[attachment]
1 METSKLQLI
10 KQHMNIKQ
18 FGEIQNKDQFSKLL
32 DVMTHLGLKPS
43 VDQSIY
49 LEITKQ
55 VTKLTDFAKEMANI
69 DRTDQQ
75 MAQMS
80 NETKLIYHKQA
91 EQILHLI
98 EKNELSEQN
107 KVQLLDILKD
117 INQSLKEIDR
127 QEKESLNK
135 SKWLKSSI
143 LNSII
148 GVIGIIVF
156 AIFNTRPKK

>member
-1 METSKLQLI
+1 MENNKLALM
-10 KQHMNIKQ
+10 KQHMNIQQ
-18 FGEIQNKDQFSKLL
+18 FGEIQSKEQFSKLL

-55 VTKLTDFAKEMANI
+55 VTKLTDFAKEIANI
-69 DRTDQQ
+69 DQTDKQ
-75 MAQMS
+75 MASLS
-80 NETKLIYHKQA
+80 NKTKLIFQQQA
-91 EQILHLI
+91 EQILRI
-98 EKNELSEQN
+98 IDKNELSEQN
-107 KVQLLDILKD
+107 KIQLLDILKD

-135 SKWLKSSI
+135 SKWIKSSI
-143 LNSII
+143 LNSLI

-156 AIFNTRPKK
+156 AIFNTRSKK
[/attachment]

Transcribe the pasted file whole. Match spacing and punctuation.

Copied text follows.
1 METSKLQLI
10 KQHMNIKQ
18 FGEIQNKDQFSKLL
32 DVMTHLGLKPS
43 VDQSIY
49 LEITKQ
55 VTKLTDFAKEMANI
69 DRTDQQ
75 MAQMS
80 NETKLIYHKQA
91 EQILHLI
98 EKNELSEQN
107 KVQLLDILKD
117 INQSLKEIDR
127 QEKESLNK
135 SKWLKSSI
143 LNSII
148 GVIGIIVF
156 AIFNTRPKK

>member
-1 METSKLQLI
+1 MENNKLALM
-10 KQHMNIKQ
+10 KQHMNIQQ
-18 FGEIQNKDQFSKLL
+18 FGEIQSKEQFSKLL

-55 VTKLTDFAKEMANI
+55 VTKLTDFAKEIANI
-69 DRTDQQ
+69 DQTDKQ
-75 MAQMS
+75 MASLS
-80 NETKLIYHKQA
+80 NKTKLIFQQQA
-91 EQILHLI
+91 EQILRI
-98 EKNELSEQN
+98 IDKNELSEQN
-107 KVQLLDILKD
+107 KIQLLDILKD

-135 SKWLKSSI
+135 SKWIKSSI
-143 LNSII
+143 LNSLI

-156 AIFNTRPKK
+156 AIFNTRSKK